Interview with Russell Pierpoint, MD
What's New In Publishing Interview Monday, 9 March 2015 - 8:08am
When and why did you set up Evolved Media Solutions?
Having worked in publishing for over 20 years I could see the potential for a business that would help publishers make the most of the opportunities that digital media was opening up for them. We launched Evolved Media Solutions in 2007, at a time when digital magazines were just flash-based page-turner replicas of print titles. The advent of Apple’s iPad in 2010 was seen as a saviour by magazine publishers, but this hasn’t really turned out to be the case.
What have been your biggest challenges?
After the initial excitement and hype around launching digital publications, many publishers lost heart when they found that their digital magazines weren’t bringing in a whole new audience or even retaining their existing subscribers. Publishers have been learning as they go (and making mistakes) as it’s a totally new platform and market with new challenges. Unfortunately some titles have failed while others have downgraded their investment in digital magazines and the initial wave of innovation has now faded.
We think digital publishing still offers huge potential, but publishers need to seriously rethink what they are doing – and getting them to realise this has been the biggest challenge we’ve faced over the past few years.
What have they been getting wrong?
The trouble is, many publishers simply replicate their print magazine on a tablet rather than thinking about what kind of service consumers want – consumer expectations of digital formats are complex and can be very different from print magazines.
A good example of this can be seen in the many magazines that make up the interior design sector. Most have just imitated their print product in a digital format, while maybe adding some interactivity. As a result, they have struggled to create the audience they might have expected. They see the other magazines in this sector as their competitors, when actually they should be looking more at the likes of Houzz – a social platform for home remodelling and design - as a competitor.
Houzz gives people much of what they want from an interiors magazine with an added twist. As well as providing inspiration to create moodboards and scrapbooks, it makes itself more useful and relevant to the consumer than its magazine counterparts by providing practical tools and connecting them directly with architects and designers whose style they like. You can even buy the products shown so that you can also live the dream and create the same look you’ve seen on screen.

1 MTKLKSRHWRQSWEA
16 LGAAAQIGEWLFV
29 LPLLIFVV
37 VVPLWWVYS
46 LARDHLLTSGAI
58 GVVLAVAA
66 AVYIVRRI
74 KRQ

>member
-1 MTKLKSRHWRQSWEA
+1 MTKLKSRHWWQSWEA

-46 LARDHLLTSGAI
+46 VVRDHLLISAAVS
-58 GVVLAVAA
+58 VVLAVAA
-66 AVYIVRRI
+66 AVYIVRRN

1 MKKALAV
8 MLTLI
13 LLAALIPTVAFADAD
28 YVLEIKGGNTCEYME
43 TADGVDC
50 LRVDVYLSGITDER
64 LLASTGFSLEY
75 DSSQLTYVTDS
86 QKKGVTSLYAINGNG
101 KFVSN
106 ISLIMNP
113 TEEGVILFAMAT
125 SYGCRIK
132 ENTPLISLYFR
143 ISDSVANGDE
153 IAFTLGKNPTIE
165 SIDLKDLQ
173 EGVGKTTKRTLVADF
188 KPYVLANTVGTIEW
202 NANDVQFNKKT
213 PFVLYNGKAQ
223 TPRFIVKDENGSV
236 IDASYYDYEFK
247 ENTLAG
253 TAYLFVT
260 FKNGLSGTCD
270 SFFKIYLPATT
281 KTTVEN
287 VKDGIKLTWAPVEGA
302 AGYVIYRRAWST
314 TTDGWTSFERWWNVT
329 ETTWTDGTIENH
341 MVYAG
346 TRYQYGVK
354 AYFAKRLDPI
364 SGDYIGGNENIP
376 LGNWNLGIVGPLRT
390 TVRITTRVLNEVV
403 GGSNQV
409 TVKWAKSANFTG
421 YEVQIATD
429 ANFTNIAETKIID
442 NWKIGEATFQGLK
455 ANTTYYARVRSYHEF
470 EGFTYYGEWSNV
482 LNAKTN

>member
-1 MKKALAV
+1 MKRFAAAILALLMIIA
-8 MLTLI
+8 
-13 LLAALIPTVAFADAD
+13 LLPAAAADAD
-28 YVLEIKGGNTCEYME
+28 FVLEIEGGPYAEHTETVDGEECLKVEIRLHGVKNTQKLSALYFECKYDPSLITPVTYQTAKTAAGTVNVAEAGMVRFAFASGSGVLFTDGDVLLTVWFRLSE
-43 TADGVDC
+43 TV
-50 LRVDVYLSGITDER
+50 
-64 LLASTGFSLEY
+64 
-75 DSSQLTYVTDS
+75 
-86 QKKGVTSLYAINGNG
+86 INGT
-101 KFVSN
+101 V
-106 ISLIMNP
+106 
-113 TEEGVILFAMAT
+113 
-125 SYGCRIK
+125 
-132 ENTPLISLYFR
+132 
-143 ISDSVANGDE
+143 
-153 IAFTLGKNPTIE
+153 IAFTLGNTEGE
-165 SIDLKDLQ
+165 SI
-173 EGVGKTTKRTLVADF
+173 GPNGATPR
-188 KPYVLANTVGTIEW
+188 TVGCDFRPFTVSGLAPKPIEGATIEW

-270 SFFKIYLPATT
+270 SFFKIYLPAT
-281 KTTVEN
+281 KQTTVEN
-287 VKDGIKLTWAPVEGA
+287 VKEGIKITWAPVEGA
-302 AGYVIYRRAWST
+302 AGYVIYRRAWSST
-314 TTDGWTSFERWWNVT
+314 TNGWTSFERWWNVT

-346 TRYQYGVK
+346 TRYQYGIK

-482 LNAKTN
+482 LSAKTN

Houzz provides a service and this is what publishers should be focusing on too, rather than concentrating solely on content and channels. Consumers live in a digital world and have got used to products providing options to click through to find out more or make a purchase on websites. They want digital magazines to do the same.
For the likes of Houzz, this is potentially a great business model too. They can earn money through an affiliate-style payment model, earning commission for the introductions. Plus, they can feed the need for content with a constant stream of images being uploaded by those keen to sell their wares or services and there’s an advice forum too.
A digital magazine has the potential to create the connectivity, but with added credibility. The gravitas and third party intelligence that journalists provide should be able to lift digital magazines above the new publishing pretenders – but only if it’s one part of the mix that gives consumers more.
Grazia is one of the few magazines that gets this and is carving a hugely successful path as a result.
So is it just a state of mind that’s holding digital publishers back?
No. There has also been a problem with a lack of joined up thinking with the companies that provide publishers with digital solutions such as apps. They create products for publishers that are on brief – but they should look beyond the brief and help publishers see the bigger picture about what technology can really do for them. As a result, there are artificial barriers between technology and the publications which hamper the evolution of more sophisticated consumer interactions.